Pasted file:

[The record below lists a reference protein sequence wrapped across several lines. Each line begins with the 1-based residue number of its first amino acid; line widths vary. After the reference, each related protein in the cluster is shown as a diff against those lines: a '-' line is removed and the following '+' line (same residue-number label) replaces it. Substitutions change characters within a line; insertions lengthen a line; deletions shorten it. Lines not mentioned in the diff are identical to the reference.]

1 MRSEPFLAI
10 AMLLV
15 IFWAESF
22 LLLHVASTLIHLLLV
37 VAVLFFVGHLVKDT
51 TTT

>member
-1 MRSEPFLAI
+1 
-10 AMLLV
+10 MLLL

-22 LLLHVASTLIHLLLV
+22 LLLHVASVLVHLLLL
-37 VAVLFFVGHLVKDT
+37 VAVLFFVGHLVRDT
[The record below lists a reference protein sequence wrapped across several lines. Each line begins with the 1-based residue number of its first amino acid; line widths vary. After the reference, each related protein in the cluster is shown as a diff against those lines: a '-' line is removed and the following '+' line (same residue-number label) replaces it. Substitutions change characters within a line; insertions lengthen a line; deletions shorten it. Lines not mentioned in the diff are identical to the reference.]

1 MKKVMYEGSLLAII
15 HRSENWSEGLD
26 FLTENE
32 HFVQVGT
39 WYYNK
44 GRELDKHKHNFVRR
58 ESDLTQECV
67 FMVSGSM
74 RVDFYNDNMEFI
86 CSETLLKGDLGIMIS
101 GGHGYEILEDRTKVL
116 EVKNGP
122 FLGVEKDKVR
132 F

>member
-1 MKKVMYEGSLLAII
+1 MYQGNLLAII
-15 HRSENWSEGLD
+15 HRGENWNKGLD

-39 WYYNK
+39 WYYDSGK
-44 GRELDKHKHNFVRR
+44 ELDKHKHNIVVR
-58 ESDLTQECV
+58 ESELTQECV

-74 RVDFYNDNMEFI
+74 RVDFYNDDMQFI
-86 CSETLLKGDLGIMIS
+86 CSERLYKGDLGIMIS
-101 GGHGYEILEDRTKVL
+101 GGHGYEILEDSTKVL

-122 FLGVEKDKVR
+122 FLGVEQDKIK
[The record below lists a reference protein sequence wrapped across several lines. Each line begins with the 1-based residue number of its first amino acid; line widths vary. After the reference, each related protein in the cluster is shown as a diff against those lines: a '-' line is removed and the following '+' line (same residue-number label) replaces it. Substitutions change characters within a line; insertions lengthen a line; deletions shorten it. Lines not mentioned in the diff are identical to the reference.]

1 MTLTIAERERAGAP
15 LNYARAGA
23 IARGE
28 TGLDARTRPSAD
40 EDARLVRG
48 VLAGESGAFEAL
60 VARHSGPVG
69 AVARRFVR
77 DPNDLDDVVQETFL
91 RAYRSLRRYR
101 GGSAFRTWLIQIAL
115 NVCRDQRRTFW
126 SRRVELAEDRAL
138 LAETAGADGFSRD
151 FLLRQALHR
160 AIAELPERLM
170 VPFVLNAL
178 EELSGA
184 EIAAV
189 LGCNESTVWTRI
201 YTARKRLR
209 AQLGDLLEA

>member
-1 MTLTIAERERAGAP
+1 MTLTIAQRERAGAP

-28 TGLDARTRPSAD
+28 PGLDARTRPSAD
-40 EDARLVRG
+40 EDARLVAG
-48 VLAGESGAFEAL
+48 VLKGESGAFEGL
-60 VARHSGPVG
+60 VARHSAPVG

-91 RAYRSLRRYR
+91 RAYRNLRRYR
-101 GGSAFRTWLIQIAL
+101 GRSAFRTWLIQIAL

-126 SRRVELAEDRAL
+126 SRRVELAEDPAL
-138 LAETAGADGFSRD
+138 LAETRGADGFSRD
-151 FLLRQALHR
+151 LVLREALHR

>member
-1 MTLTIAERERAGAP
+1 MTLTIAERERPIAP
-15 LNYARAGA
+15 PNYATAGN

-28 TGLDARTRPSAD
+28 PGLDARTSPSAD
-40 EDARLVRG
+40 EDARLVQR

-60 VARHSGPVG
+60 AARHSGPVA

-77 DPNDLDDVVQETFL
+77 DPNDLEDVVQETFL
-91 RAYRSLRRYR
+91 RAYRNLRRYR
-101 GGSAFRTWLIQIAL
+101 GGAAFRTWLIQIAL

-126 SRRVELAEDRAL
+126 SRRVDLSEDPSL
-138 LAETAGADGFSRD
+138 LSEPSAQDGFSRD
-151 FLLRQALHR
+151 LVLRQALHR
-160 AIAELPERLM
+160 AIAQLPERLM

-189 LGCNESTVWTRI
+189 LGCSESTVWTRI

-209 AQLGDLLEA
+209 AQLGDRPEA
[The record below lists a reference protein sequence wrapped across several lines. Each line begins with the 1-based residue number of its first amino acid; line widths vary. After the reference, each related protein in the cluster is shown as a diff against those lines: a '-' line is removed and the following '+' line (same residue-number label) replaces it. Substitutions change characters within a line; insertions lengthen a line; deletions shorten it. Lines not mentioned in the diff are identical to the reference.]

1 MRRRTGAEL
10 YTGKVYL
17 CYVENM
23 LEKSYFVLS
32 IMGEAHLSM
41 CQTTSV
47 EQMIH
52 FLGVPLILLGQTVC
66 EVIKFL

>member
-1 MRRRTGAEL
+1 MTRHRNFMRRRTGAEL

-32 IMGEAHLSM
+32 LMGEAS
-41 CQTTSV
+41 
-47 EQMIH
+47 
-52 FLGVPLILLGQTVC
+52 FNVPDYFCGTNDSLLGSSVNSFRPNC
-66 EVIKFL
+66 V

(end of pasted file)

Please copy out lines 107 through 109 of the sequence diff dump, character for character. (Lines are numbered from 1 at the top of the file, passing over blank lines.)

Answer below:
+77 DPNDLEDVVQETFL
-91 RAYRSLRRYR
+91 RAYRNLRRYR